Emerging Regulations and Consumer Expectations Require Solid Data Privacy Protocols

By Hassan R. Khan  |  November 17, 2021

Emerging Regulations and Consumer Expectations Require Solid Data Privacy Protocols

A wave of new regional data privacy regulations has washed over the landscape since 2018 aimed at making our digital experiences safer and more secure. At the same time, a constantly changing regulatory environment has become the new normal for data privacy.

The California Consumer Privacy Act (CCPA) went into effect in January 2020 and introduced one of the most sweeping requirements the U.S. has seen at a state level. In addition, the COVID-19 pandemic heightened concerns around new and emerging uses of personal data.

As the complexity of regulations increases, so does the responsibility for organizations to manage personal data and ensure that their security and privacy teams are aligned to respond to security incidents and potential privacy breaches. States that now have local privacy laws include Massachusetts, New York, Hawaii, Maryland, North Dakota, Virginia and Vermont – with many more to follow suit.

If your organization is collecting, analyzing or sharing personal data, you need to protect the privacy of data in your trust throughout its lifecycle. It’s not just good business practice, although breached data can pose a brand issue. You need to comply with the growing number of global data privacy laws such as the General Data Protection Regulation (GDPR) and reduce the overall security risks of exposure to your company with the appropriate policies and governance.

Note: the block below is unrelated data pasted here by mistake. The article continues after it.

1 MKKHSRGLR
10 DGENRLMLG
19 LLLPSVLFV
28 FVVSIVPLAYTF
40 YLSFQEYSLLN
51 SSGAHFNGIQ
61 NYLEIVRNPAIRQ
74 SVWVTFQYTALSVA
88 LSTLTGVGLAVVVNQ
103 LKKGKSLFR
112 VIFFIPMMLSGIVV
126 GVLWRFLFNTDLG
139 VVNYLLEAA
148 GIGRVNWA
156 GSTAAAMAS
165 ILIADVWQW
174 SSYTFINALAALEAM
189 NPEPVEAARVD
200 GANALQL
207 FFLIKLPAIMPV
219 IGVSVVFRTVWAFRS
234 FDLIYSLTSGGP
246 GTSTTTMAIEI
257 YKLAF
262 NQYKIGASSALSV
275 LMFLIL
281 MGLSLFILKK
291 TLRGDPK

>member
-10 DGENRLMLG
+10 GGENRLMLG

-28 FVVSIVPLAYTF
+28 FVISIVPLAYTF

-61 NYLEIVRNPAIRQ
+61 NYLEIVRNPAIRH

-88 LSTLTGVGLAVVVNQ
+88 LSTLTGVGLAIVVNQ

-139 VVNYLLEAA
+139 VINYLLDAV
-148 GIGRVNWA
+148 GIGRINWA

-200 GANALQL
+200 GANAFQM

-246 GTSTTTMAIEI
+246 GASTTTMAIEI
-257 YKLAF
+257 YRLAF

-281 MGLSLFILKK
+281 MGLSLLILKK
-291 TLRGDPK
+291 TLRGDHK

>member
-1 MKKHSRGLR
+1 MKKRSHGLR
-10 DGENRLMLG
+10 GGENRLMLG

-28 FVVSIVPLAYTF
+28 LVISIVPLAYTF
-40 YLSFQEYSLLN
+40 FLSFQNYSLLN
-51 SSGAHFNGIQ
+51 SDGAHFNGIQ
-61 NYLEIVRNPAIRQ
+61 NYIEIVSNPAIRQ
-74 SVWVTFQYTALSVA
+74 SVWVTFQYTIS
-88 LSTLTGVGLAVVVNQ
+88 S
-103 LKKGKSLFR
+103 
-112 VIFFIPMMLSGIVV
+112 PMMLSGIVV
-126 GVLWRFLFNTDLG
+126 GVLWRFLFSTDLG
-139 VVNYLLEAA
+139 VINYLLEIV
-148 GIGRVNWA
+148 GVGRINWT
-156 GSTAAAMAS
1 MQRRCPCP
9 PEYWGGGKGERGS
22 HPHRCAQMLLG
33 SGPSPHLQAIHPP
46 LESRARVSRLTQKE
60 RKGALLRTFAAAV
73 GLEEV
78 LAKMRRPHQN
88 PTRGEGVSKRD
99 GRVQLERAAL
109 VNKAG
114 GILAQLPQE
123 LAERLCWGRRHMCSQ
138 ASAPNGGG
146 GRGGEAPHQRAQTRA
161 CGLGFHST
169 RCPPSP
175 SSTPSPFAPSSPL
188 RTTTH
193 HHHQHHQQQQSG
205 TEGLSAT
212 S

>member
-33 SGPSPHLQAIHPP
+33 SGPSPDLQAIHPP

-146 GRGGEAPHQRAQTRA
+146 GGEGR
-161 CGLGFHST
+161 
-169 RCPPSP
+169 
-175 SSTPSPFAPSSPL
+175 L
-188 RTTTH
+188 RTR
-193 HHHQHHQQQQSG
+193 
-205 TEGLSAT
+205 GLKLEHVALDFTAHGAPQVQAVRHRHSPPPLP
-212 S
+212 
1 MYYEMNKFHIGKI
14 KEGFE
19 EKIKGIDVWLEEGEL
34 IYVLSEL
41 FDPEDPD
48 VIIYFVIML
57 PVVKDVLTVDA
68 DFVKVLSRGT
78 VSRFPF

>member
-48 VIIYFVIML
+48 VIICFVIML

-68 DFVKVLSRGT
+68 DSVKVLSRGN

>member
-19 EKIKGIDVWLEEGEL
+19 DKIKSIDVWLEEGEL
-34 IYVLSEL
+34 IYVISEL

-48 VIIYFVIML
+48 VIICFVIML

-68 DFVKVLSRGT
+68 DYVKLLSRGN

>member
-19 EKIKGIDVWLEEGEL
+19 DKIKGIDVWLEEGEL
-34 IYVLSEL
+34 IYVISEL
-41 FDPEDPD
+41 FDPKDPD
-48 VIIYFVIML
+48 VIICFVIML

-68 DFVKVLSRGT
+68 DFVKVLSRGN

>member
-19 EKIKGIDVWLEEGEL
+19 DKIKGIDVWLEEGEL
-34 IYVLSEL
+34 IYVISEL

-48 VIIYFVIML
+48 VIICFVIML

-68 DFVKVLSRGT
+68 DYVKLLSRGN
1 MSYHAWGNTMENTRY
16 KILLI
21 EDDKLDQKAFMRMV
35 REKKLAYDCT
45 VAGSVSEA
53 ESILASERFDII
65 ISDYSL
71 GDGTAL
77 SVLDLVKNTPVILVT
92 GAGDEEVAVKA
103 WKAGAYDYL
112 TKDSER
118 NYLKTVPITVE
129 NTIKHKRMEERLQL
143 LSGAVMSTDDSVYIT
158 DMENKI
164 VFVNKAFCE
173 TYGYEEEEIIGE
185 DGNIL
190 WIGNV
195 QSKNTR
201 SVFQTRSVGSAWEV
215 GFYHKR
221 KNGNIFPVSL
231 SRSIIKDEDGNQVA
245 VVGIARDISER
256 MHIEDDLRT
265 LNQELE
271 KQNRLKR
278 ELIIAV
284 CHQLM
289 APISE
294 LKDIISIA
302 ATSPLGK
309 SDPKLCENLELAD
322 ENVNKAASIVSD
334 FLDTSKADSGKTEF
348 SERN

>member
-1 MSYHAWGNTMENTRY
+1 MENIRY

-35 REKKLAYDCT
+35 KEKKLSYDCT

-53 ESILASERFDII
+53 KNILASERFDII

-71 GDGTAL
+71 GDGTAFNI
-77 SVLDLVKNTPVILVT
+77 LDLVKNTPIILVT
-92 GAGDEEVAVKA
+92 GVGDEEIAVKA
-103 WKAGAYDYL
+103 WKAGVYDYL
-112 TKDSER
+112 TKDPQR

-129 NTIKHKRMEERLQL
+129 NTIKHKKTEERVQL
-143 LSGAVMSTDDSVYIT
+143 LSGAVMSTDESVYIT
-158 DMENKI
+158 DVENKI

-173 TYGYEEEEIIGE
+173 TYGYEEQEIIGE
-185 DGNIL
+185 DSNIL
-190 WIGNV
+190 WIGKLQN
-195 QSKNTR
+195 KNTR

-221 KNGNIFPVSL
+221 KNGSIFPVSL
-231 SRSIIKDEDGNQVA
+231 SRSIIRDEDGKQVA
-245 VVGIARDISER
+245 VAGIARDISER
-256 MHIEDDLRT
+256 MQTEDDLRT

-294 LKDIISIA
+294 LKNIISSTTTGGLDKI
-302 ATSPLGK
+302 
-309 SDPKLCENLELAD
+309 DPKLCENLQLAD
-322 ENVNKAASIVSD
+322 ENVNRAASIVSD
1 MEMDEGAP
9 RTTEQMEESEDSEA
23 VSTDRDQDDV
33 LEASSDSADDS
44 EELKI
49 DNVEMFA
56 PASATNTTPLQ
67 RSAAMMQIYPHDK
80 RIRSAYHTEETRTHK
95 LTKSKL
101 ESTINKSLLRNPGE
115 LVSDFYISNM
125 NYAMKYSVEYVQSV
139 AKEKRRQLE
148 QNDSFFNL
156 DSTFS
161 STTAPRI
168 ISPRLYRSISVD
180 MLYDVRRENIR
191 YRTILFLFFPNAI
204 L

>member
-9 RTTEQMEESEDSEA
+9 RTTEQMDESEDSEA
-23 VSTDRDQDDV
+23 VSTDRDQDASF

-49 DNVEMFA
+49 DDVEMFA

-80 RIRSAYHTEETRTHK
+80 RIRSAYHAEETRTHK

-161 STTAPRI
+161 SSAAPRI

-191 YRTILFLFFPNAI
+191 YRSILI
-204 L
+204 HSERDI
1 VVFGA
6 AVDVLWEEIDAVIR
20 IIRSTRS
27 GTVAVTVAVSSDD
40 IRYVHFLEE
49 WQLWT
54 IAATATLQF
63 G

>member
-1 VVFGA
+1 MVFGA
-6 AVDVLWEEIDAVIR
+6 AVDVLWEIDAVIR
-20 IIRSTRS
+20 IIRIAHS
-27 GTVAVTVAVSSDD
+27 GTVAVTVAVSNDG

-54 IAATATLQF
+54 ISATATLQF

We have listed below five key action steps you can take as you embark on managing a privacy practice and being prepared to respond to privacy-related cybersecurity threats:

1.      Institute a Foundational Privacy Office

To stay ahead of change and lessen its impact, organizations should work toward developing a foundational privacy practice. Elements of a strong privacy protocol include robust policies, processes and tools to help manage data privacy and breach notification requirements. Regular communications should inform employees about training or changes that may affect them. For example, when employees shifted to working remotely overnight due to the global health crisis, new protocols needed to be quickly implemented for handling printouts and hard copies that included personal data. Having processes and tools in place to identify and communicate these kinds of changes can help teams adapt quickly and ensure compliance.